Yesterday a friend ended an e-mail exchange writing “I have an app for that”. 

I hear that a lot these days but not so much in the legal market. Two recent Wall Street Journal articles got me thinking about technology and apps in the legal market.

The sub-title of Automatons Get Creative Powerful (18 Aug 2012) says it all: “new computer programs are doing tasks once reserved for composers, writers and policy-makers”. It opens noting that “Creative types tend to think of themselves as doing work that is beyond the reach of automation.” Yet the “more we understand about creativity, the more we are able to distill it into the language of algorithms”.

This article does not discuss law but consider two of its examples. First, an algorithm “across more than 1,700 political and military predictions [has] been correct twice as often as those of the CIA’s own analysts.” And “algorithms can already grade essays as well as the best human graders.” Both are about text – the life blood of lawyers. Can we be that far away from legal algorithms? (And no, this post is not about e-discovery predictive coding.)

Today A Peace Corps for Civic-Minded Geeks explains that a non-profit is placing “tech stars” in local government to help them use technology to solve problems. They “have designed more than 35 apps, for everything from urban blight to school buses.” The apps seem to fall into two categories: (1) crowd-sourcing to collect information that cities use to optimize service delivery and (2) putting data and analysis in the hands of workers when and where they need it.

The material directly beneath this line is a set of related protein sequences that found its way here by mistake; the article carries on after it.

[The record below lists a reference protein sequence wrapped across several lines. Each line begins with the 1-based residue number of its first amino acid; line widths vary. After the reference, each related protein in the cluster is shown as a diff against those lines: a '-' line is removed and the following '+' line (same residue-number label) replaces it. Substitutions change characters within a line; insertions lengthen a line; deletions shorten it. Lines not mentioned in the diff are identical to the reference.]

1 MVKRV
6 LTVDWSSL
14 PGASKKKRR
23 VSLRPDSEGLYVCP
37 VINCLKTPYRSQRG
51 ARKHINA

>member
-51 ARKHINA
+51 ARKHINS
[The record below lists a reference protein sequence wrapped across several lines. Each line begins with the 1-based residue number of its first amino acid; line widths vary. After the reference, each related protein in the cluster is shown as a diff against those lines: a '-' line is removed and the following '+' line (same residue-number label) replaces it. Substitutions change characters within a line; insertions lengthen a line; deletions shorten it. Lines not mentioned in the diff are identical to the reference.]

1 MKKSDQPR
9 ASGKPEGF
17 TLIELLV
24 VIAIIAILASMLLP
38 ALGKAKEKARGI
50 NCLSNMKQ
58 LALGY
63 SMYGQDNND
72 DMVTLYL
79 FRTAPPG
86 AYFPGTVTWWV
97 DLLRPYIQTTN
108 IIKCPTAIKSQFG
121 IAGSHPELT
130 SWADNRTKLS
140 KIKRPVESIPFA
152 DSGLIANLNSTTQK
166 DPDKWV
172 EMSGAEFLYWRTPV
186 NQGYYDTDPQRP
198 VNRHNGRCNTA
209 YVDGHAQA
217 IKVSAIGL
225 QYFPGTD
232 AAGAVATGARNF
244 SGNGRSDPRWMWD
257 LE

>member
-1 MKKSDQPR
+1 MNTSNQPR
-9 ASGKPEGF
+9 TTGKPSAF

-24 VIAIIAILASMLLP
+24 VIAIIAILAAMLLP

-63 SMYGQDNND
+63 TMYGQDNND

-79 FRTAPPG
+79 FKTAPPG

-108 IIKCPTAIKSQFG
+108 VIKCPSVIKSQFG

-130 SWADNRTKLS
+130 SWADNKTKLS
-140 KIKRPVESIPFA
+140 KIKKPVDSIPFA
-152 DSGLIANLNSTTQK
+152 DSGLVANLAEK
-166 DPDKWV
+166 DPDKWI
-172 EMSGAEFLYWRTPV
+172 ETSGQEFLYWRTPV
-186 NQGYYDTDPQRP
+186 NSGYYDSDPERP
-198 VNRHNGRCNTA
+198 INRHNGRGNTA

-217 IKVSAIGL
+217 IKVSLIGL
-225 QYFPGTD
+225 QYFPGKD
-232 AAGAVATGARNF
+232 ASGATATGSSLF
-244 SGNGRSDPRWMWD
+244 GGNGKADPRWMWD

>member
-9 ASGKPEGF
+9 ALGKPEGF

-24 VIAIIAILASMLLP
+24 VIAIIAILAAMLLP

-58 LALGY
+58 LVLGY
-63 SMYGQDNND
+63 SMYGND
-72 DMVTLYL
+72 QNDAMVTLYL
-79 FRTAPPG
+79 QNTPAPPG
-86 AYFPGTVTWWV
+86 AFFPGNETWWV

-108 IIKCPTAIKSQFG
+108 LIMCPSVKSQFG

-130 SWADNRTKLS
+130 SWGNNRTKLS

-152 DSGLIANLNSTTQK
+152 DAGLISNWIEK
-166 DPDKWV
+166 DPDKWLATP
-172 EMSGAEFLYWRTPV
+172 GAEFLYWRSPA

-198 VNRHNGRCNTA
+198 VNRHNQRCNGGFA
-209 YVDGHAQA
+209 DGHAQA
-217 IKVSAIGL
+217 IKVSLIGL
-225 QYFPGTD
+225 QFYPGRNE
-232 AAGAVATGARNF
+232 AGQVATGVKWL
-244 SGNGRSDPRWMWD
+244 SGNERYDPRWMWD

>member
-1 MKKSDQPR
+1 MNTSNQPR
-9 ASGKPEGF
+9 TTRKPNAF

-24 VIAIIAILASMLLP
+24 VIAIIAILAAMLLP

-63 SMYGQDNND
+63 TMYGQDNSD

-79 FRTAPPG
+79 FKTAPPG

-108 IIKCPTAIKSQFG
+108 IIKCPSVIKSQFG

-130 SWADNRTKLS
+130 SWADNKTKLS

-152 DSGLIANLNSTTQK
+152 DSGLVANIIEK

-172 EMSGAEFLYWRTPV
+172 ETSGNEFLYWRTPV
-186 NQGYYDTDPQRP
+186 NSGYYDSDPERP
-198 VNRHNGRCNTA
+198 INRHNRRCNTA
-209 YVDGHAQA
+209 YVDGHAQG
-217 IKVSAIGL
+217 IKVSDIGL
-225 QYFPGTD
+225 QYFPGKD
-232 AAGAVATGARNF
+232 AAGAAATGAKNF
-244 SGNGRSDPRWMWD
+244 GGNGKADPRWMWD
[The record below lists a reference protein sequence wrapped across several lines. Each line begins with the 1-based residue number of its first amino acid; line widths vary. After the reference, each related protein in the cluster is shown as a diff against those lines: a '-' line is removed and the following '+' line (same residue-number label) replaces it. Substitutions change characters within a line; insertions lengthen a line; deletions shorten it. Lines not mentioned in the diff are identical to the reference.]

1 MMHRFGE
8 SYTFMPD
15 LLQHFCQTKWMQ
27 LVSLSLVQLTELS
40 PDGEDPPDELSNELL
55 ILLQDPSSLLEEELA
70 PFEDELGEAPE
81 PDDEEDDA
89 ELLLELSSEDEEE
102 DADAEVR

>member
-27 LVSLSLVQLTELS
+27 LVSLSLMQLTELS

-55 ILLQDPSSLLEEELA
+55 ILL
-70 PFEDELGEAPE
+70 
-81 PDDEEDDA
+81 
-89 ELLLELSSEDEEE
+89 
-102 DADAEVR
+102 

These principles apply just as much in legal. Powerful algorithms to find data patterns and draw conclusions, crowd-sourcing data to identify problems and opportunities, and “just in time” content and analysis. All would be useful in legal, especially when delivered in easy-to-use apps.

So, as I prepare to depart for the International Legal Technology Association (ILTA) 2012 Annual Conference (there’s an app for that), I will keeping an eye out for interesting apps.

It won’t be long before lawyers regularly hear “I have an app for that”. And not long after, “I can make an app for that”. It can’t be too soon.